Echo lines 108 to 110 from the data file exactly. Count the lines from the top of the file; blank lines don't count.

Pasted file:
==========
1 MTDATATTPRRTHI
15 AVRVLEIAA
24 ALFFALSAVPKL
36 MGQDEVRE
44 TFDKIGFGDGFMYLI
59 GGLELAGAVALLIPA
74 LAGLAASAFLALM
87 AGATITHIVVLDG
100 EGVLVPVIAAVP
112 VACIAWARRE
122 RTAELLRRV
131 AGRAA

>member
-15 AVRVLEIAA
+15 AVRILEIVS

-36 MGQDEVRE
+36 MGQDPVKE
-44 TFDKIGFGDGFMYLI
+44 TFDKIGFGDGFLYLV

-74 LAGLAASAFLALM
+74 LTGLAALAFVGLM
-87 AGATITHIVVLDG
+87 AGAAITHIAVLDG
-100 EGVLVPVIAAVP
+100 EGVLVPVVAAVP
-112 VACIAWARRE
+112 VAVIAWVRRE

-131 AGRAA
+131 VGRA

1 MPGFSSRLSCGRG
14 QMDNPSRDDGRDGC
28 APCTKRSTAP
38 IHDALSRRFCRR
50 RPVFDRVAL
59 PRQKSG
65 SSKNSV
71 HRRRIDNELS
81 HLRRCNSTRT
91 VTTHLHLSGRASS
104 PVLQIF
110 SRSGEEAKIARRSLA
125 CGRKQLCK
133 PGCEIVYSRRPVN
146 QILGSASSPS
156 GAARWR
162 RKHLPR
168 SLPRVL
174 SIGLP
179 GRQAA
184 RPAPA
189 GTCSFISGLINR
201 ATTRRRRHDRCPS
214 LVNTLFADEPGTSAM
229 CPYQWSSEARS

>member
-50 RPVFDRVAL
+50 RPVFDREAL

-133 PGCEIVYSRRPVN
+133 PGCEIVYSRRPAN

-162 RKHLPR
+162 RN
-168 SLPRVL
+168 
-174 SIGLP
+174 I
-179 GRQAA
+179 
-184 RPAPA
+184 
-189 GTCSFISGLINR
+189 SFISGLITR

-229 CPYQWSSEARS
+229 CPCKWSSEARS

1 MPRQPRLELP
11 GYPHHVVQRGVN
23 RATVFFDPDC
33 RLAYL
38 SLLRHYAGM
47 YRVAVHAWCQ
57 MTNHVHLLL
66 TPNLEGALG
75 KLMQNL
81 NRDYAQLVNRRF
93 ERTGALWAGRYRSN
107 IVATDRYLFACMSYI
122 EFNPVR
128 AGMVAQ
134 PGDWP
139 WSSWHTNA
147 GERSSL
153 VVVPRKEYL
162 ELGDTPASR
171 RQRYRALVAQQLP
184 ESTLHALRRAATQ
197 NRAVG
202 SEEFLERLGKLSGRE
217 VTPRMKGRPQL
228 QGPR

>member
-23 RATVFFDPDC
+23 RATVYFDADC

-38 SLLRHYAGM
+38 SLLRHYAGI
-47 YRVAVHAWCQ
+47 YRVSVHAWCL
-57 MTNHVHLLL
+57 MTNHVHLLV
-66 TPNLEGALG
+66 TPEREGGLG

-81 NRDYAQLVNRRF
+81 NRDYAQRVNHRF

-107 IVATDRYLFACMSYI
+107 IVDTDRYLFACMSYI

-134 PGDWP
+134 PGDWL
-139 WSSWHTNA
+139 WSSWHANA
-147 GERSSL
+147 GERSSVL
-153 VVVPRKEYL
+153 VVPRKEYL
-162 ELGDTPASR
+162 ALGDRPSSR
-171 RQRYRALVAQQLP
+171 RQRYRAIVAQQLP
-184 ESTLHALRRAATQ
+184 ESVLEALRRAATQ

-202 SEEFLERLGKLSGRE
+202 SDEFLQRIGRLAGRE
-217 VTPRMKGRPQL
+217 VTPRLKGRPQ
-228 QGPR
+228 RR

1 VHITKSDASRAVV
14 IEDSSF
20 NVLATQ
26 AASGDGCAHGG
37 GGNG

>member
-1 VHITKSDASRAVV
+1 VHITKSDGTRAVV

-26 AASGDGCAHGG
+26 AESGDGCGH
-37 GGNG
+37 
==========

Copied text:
-66 TPNLEGALG
+66 TPEREGGLG

-81 NRDYAQLVNRRF